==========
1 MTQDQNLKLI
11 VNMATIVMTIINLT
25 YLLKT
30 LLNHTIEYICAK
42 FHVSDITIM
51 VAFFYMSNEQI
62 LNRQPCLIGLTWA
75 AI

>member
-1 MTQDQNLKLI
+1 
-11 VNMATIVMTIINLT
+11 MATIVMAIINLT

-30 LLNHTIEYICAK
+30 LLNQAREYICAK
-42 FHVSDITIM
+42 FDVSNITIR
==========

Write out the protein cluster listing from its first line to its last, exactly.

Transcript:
1 MTQDQNLKLI
11 VNMATIVMTIINLT
25 YLLKT
30 LLNHTIEYICAK
42 FHVSDITIM
51 VAFFYMSNEQI
62 LNRQPCLIGLTWA
75 AI

>member
-1 MTQDQNLKLI
+1 
-11 VNMATIVMTIINLT
+11 MATIVMAIINLT

-30 LLNHTIEYICAK
+30 LLNQAREYICAK
-42 FHVSDITIM
+42 FDVSNITIR